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I am raising a P2 baby: The ABC of emergency birth pregnancy pills

 Emergency contraception is used to prevent pregnancy after sexual intercourse without protection. [File, Standard]

Grace Wambua, now a mother of two, only remembered she had not taken the emergency pill several days after engaging in unprotected sex.

“Nobody told me how it is supposed to be used,” says the 28-year-old kindergarten teacher in Tala, Machakos County. “I was naive and had just joined college. I was advised by my friend to buy it after confiding what had happened.”

Her first son was the result of the failed emergency contraceptive but she does not regret the unplanned pregnancy but she wishes pharmacists advised the young girls buying P2 over the counter.

“I am now raising a P2 baby because nobody told me how or when I should have taken it,” she says.

Emergency contraception is used to prevent pregnancy after sexual intercourse without protection. The most common in Kenya is EC or Postinor-2 also known as P2, a hormonal emergency contraceptive pill with a high dose of progesterone and varying side effects ranging from mild to severe.

Dr Kinyua Muriithi, a pharmacist, says emergency contraception should be taken within 72 hours after having unprotected sex and “the earlier the better and the more the delay, the higher the chances of failure.”

Dr Kinyua warns that the emergency pill is not 100 per cent effective as there are cases of failure leading to pregnancy if not properly used. Emergency contraceptives prevent the body from ovulating and can only be effective if ovulation has not happened.

Dr Kinyua laments that many girls and women plan to use the emergency pill, yet it is meant for emergency cases like during sessions when a condom bursts, condom failure, or slip-off or after rape and preventing resultant pregnancy is urgent.

“The safety data that we have in regards to this pill is only for emergency use meaning it should be used at least three times in a year but people use it frequently since some use it even three times in a month which is very wrong,” says the medic.

The World Health Organisation (WHO) advises that emergency contraceptives be used after unprotected sex, when there are concerns of possible contraceptive failure from improper or incorrect use such as condom breakage, slippage, three or more consecutively missed combined oral contraceptive pills or three days late during the first week of the menstrual cycle.

It can also be used more than three hours late from the usual time of intake of the progesterone-only pill or if there is dislodgment or early removal of a diaphragm or cervical cap, during failed withdrawal or miscalculation of the abstinence period among other situations.

This is because the drug has high levels of progesterone hormones which are responsible for interfering with the normal menstrual cycle, causing heavy bleeding and spotting in between periods.

Dr Kinyua says the emergency contraceptive pill can cause nausea, vomiting, diarrhoea and fatigue and “has at least four times the progesterone found in the normal birth control pills, and if the normal pill can cause bleeding in some people, now imagine then what P2 can do?”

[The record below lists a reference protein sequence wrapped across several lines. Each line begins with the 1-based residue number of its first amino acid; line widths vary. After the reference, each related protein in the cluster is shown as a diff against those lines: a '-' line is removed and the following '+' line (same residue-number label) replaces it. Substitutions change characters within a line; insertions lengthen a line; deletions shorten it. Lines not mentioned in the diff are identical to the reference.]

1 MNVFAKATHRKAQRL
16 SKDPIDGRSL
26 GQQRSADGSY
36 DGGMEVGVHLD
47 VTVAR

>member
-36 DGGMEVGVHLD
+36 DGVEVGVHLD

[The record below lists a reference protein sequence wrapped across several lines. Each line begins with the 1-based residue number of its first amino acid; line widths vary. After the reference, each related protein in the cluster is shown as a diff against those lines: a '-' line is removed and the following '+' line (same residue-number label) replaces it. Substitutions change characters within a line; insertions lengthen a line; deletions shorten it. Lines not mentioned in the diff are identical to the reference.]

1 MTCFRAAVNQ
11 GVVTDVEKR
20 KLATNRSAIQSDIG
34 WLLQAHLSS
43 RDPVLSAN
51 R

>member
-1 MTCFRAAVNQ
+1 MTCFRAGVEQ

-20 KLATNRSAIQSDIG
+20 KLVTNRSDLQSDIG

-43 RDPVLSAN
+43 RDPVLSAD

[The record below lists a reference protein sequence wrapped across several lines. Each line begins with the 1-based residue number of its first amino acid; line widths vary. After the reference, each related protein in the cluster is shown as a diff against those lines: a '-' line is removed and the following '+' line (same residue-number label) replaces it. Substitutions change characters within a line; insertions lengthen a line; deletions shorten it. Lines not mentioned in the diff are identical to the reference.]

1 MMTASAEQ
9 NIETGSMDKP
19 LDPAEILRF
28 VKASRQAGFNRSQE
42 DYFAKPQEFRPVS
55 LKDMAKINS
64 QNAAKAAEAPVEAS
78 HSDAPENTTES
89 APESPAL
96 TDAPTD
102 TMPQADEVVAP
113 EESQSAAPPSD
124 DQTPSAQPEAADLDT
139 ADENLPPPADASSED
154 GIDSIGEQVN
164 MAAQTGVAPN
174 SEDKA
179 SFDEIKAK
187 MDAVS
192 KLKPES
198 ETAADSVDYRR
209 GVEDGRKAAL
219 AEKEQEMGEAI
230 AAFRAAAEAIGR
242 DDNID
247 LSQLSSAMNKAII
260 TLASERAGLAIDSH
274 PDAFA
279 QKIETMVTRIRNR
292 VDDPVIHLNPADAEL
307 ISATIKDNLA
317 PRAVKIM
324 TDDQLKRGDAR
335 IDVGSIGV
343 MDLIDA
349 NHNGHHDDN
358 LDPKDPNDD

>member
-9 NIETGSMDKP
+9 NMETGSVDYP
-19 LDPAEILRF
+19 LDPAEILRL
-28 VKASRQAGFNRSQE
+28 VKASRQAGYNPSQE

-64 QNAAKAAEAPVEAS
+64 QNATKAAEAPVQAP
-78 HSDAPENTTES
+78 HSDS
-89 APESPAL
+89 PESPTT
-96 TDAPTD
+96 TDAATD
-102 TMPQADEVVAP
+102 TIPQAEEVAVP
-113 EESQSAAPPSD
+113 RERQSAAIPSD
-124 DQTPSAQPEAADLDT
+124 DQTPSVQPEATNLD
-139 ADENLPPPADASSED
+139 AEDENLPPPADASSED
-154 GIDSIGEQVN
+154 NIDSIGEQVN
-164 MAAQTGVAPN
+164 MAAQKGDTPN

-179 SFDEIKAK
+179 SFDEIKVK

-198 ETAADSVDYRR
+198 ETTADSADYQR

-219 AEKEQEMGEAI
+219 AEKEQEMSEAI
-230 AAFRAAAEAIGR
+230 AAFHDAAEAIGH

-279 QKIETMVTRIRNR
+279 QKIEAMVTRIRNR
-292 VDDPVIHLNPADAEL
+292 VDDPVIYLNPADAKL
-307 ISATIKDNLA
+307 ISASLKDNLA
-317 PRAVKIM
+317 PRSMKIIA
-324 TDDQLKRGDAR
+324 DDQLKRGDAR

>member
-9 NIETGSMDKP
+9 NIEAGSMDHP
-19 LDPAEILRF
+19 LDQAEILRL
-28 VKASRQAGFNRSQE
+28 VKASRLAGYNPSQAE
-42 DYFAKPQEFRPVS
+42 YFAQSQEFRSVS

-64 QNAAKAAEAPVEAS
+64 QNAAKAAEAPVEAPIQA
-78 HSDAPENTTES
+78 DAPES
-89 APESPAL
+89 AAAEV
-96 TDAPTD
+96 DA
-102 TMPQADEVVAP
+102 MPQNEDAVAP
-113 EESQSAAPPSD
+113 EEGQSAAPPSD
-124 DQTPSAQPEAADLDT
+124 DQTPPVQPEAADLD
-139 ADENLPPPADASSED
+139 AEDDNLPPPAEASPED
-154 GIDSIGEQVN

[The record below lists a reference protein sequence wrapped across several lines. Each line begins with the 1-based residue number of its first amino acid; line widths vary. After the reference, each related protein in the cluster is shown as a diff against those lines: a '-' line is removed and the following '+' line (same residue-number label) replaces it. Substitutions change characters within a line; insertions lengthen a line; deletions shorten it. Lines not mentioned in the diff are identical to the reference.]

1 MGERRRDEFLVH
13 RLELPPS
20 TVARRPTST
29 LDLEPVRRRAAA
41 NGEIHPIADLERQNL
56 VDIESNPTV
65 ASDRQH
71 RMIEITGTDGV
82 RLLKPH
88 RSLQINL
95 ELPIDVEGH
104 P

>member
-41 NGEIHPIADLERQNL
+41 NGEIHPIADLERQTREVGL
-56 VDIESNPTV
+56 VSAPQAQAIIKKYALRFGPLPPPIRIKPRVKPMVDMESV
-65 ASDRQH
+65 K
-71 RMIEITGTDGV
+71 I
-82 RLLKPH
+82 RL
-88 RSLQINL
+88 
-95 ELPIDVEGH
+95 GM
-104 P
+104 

Dr Kinyua advises women to factor in protective measures if they plan to have unprotected sex like withdrawal, spermicidal gel, and cervical caps among others while preserving P2 for emergency cases only.

Dr Frederick Kairithia, a gynaecologist, warns that there is a close linkage of emergency contraceptive pills to ectopic pregnancy.

This he says happens because progesterone found in the drug delays the migration of the embryo from the fallopian tubes into the uterus making the embryo start growing within the tubes resulting in ectopic pregnancy.

“Some of the consequences will be surgical removal of the pregnancy if it bleeds and may also require surgery to remove the tube that has been affected,” he offers.

He adds that emergency contraceptive pills may be indirectly linked to certain conditions like high blood pressure or cardiac diseases due to the high presence of progesterone in the drug.

“For the regular contraceptives, each person is assessed individually to determine which method they should use or which one they cannot use,” he says, “for example, women who have high blood pressure or are hypertensive are warned against hormonal contraceptives and as for P2 the high levels of progesterone can worsen an already existing condition.”  

People with cardiac diseases and those with pacemakers in the heart should also avoid hormonal contraceptives.

Dr Kairithia says those with a high-frequency use of emergency contraceptive pills are likely to engage in unprotected and unsafe sex thus increasing the chance of contracting sexually transmitted diseases and of greater concern “is that people are more worried about getting a pregnancy and not getting sexually transmitted diseases” including scarring the fallopian tubes and attendant infertility.

Additionally, those exposed to multiple sexual partners risk the human papillomavirus (HPV) which causes cervical cancer. WHO recommended Emergency Pills include; ulipristal acetate, levonorgestrel, or combined oral contraceptives consisting of Ethinyl estradiol plus levonorgestrel.

WHO also recommends the use of a copper-bearing Intra-Uterine Device which is one of the most effective forms of emergency contraception.

For effectiveness, it should be inserted within 120 hours of unprotected sexual intercourse and a woman may continue to use the IUD as an ongoing method of contraception or may choose to change to another.

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